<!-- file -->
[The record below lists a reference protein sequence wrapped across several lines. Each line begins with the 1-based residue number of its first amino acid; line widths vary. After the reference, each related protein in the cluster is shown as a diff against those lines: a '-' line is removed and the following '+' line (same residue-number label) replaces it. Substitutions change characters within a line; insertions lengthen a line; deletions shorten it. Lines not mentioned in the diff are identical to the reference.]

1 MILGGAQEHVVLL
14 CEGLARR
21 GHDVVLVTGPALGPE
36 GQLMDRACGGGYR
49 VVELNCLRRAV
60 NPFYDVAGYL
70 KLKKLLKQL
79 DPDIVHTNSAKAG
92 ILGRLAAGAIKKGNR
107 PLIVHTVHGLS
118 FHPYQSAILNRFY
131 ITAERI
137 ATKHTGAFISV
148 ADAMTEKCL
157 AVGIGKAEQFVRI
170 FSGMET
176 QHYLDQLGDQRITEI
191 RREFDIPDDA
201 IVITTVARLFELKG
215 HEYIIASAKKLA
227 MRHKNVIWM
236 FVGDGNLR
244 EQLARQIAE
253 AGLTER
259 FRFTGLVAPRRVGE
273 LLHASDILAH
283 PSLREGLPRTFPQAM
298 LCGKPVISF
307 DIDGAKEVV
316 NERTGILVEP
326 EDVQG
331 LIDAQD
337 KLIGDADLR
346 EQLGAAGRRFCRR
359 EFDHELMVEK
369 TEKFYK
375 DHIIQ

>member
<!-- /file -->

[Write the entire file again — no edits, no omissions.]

[The record below lists a reference protein sequence wrapped across several lines. Each line begins with the 1-based residue number of its first amino acid; line widths vary. After the reference, each related protein in the cluster is shown as a diff against those lines: a '-' line is removed and the following '+' line (same residue-number label) replaces it. Substitutions change characters within a line; insertions lengthen a line; deletions shorten it. Lines not mentioned in the diff are identical to the reference.]

1 MILGGAQEHVVLL
14 CEGLARR
21 GHDVVLVTGPALGPE
36 GQLMDRACGGGYR
49 VVELNCLRRAV
60 NPFYDVAGYL
70 KLKKLLKQL
79 DPDIVHTNSAKAG
92 ILGRLAAGAIKKGNR
107 PLIVHTVHGLS
118 FHPYQSAILNRFY
131 ITAERI
137 ATKHTGAFISV
148 ADAMTEKCL
157 AVGIGKAEQFVRI
170 FSGMET
176 QHYLDQLGDQRITEI
191 RREFDIPDDA
201 IVITTVARLFELKG
215 HEYIIASAKKLA
227 MRHKNVIWM
236 FVGDGNLR
244 EQLARQIAE
253 AGLTER
259 FRFTGLVAPRRVGE
273 LLHASDILAH
283 PSLREGLPRTFPQAM
298 LCGKPVISF
307 DIDGAKEVV
316 NERTGILVEP
326 EDVQG
331 LIDAQD
337 KLIGDADLR
346 EQLGAAGRRFCRR
359 EFDHELMVEK
369 TEKFYK
375 DHIIQ

>member